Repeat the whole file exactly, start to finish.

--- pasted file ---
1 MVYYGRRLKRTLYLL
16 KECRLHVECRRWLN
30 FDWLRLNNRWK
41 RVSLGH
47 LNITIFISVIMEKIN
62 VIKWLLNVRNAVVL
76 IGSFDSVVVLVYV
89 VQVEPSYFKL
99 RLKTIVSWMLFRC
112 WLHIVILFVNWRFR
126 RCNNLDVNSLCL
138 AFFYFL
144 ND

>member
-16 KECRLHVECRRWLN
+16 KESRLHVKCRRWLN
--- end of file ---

1 MVYYGRRLKRTLYLL
16 KECRLHVECRRWLN
30 FDWLRLNNRWK
41 RVSLGH
47 LNITIFISVIMEKIN
62 VIKWLLNVRNAVVL
76 IGSFDSVVVLVYV
89 VQVEPSYFKL
99 RLKTIVSWMLFRC
112 WLHIVILFVNWRFR
126 RCNNLDVNSLCL
138 AFFYFL
144 ND

>member
-16 KECRLHVECRRWLN
+16 KESRLHVKCRRWLN